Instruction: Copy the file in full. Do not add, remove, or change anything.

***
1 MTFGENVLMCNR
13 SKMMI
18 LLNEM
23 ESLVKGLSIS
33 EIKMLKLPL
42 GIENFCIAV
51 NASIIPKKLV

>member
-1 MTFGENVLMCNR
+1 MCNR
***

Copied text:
1 MTFGENVLMCNR
13 SKMMI
18 LLNEM
23 ESLVKGLSIS
33 EIKMLKLPL
42 GIENFCIAV
51 NASIIPKKLV

>member
-1 MTFGENVLMCNR
+1 MCNR